* More diagnostic messages added, mainly around sending and receiving from com ports
* Only error and warning are displayed in release build, all are displayed in debug.
* If the user enables file logging, all messages are stored regardless of build type
* File is output to user's home folder
* If you enable or disable logging to file, you must restart Grbl Controller
* You can split out diagnostic from status messages by grepping for (DIAG) or (STATUS)
- Changed menus so that the first menu is File > Exit. Menus now use accelerators
- Fixed problems with z-rate limit feature, previous version was not implemented correctly.
- Fixed subtle issues with sending bytes to COM port
* On really fast Windows PCs, the default timeout values would occasionally result in
a line not being sent. This was fixed by changing the write timeout from 10 to
500 ms by hardcoding it into the QextSerialPort library. This was only observed in
aggressive preload mode, never in normal mode.
- New reponse line detect mode requires more processing because mainly of the faster
stream of status messages. To get around this, certain features have been disabled
in the status view so that CPU usage is manageable on the Raspberry Pi, specifically
the horizontal scroll bar is not available. Turn on file logging if you wish to see
the entire line.
- When using aggressive preload, any error messages returned by Grbl are not synced
to sent messages (they come back randomly). This can be confusing.
- If running preload, it can take longer for steppers to stop after a Stop command
due to the number of items in Grbl's queue. The only way to stop sooner is to
press Close / Reset button
- Under exteme CPU loads (unlikely to occur with recent optimizations), the "runtime"
display does not display accurate times, oddly, it displays the same time that would
occur if not under load
Tested on cardboard using file provided by user:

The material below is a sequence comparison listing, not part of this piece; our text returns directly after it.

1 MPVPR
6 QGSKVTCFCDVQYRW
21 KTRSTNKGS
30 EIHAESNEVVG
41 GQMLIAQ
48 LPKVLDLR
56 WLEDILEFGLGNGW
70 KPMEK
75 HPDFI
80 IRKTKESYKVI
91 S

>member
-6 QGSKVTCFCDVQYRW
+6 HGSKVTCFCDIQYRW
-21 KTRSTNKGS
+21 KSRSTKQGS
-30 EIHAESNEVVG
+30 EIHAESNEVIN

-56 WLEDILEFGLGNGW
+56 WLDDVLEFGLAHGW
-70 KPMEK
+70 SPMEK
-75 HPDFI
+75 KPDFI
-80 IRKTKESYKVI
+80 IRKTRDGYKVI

- Windows 7 64bit, 0.8c, aggressive mode (~4 minute run)
- Windows 7 64bit, 0.8c, normal mode (~10 minute run)
- Windows 7 64bit, 0.8a, aggressive mode(~4 minute run)
- Raspberry Pi, 0.8c, aggressive mode (~4 minute run)
- Raspberry Pi, 0.8c, aggressive mode and z-limit (~6 minute run)
V3.1.2 (unofficial release, optimizations for Raspberry Pi)
- Optimized multiline write to status window to use faster list-based approach
- Removed unnecessary main window repaint after every line added to status window
- Fixed options window text positioning so that it appears proper on the pi
V3.1.1 (unofficial release, adjustments for Raspberry Pi)
- Changed measurement units in LCD from "inches" to "in" (cosmetic)
- Shortened text and adjusted main window layout for the text size on the pi
- Supports Grbl 0.8c. Still supports 0.8a. 0.51 is supported but without LCDs.
- Grbl settings dialog is now a table of dynamic length depending on # of params.
- LCD position data is now obtained from Grbl and is *not* computed
- Added LCD displays for both machine and work coordinates
- Cycling of Grbl via COM port toggling has been completely removed, except
that Close button has now been renamed Close / Reset.
- Position data on Grbl is persisted as long as possible to allow for repositioning, etc.
- Zero work coordinates has been added (G92)
- Go-to-home feature added (lifts tool 5 mm and traverses to x=0, y=0)
- Option to put manual command (back) into absolute mode after jog button command
- Grbl Soft reset (Ctrl-X) button added
- Z-axis rate limiting capability added. Only affects file, not jog or manual commands.
- User is required to specify which measurement mode they are using, mm or inches:
* Default is millimeters
* Grbl is configured to operate in either mm or inches
* If a file is sent in inches and user is in mm, it will auto-restore to mm
after the file has been sent (and vice-versa, mm->inches)
- 0.8c enhancements:
* Displays current Grbl state (i.e. Run, Idle, etc.)
* LCDs display whether values are in inches or millimeters
* Unlock Grbl button added ($X)
* Determines and sets parser state for current mm/inch command mode ($G)
* Determines and sets coordinate units via $13